Companion to East Timor - The 1982 General Assembly Resolution

The 1982 General Assembly Resolution

In November 1982, a month after Suharto's visit to the US, the question of East Timor came up once again at the UN General Assembly. It was an important moment for the East Timor cause, with Indonesia making a determined effort to win. It had almost won the year before, with 54 states voting in favour of East Timor's right to self-determination, 42 against and 46 abstaining. Fretilin had never been given observer status at the UN, unlike Palestine and the South African liberation organisations ANC and PAC. Gough Whitlam appeared before the UN Special Committee on Decolonisation, saying that 'It is high time that the question of East Timor was voted off the United Nations agenda and ceased to preoccupy and distract the nations of South-east Asia and the Pacific.'

Whitlam was confronted by a well-organised opposition in the Committee room. First, he was questioned about his claim that his visit had occurred under the auspices of the International Committee of the Red Cross. A letter from the ICRC's Director of Operational Affairs was produced, stating that Whitlam's visit had been organised 'without having made any prior contact with our institution.' Next, he was subjected to withering criticism by several members of the Committee, one of whom said that Whitlam had 'knocked on the wrong door' by coming to a decolonisation committee to argue in favour of colonialism. Whitlam came under fire from Gordon McIntosh, an Australian Labor Party Senator from Western Australia, who had also flown to New York to testify before the Committee. McIntosh produced a letter in support of East Timor's right to self-determination, signed by an overwhelming majority of ALP parliamentarians. He played a tape of murdered Australian journalist Greg Shackleton. Seeing the damage being done to the diplomatic effort, the Australian government stepped in. A member of Australia's UN delegation threatened to cut off aid to Vanuatu because of that country's forthright support for East Timor on the Decolonisation Committee. When some of the activists threatened to make this threat public, the delegation tried to pass off the threat as a joke.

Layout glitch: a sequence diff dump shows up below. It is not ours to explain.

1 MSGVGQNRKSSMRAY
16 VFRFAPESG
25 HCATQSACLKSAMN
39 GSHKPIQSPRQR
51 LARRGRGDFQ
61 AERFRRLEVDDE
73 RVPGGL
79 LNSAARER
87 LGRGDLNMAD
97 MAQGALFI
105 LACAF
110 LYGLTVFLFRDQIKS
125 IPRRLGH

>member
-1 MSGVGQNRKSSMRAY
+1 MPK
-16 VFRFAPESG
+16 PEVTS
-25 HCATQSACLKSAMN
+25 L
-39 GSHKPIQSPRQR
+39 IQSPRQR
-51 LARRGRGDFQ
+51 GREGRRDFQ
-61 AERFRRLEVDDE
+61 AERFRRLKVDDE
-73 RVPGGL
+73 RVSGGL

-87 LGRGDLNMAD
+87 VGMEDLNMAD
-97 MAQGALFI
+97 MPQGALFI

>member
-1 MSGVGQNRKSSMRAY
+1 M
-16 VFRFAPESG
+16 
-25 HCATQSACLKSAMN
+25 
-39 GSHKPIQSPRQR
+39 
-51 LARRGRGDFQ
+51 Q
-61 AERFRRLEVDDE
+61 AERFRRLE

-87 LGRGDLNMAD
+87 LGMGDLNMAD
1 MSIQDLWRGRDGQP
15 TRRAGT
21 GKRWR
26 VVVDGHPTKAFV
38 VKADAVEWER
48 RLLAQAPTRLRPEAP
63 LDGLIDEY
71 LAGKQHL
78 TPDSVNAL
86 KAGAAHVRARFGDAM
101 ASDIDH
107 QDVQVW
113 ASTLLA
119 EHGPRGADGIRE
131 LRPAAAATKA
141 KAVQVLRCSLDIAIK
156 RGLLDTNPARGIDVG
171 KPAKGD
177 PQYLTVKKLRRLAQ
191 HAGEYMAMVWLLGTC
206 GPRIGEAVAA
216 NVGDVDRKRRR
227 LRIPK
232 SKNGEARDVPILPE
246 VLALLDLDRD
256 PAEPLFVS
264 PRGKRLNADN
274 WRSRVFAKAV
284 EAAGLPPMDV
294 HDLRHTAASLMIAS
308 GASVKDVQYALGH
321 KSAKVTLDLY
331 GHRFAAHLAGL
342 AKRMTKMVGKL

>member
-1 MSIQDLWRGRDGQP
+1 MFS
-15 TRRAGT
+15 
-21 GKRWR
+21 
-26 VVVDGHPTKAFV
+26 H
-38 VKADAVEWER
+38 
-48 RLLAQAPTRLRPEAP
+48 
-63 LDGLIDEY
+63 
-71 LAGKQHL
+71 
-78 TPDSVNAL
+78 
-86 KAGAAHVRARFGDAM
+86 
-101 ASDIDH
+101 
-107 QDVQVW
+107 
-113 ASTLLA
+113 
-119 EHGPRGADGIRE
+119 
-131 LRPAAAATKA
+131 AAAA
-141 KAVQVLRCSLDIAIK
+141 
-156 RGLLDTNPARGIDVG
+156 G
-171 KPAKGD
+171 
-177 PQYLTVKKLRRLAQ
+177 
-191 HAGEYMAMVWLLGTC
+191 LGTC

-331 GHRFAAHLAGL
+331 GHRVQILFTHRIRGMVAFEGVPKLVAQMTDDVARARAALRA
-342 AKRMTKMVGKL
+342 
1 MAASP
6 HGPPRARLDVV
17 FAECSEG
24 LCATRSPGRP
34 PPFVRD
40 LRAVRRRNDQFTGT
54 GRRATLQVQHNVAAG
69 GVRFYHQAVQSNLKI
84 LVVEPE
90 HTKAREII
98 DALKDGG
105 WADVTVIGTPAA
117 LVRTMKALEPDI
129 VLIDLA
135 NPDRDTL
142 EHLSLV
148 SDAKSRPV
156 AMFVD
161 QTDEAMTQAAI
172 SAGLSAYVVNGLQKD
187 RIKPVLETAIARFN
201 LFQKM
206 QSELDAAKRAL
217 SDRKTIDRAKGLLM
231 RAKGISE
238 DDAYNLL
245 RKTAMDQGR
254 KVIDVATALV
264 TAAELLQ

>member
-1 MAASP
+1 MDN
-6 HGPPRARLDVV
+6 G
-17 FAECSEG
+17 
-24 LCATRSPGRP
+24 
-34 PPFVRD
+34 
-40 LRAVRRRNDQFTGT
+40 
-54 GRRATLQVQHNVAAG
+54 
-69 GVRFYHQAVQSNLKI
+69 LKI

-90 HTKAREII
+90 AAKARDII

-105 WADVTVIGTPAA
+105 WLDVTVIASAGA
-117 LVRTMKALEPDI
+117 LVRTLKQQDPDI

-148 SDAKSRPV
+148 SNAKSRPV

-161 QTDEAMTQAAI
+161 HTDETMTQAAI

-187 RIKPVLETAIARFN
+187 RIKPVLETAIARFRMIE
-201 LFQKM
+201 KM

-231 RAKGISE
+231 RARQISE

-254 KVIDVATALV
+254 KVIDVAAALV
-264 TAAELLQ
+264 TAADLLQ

Portugal made a concerted effort at the General Assembly. Its National Assembly had created a Special Committee for the Accompaniment of the Situation in East Timor. President Ramalho Eanes appointed a team of diplomats to muster support around the world. Prime Minister Pinto Balsemao made East Timor the centerpiece of his speech at the UN General Assembly. East Timor barely survived the vote: 50 states voted in favour, 46 against, and 50 abstained. The issue was taken off the General Assembly's agenda and referred to the 'good offices' of the UN Secretary-General, who was required to consult 'all parties directly concerned.' From the time of the 1982 UN vote until the 1991 Santa Cruz massacre, international solidarity kept the East Timor issue alive.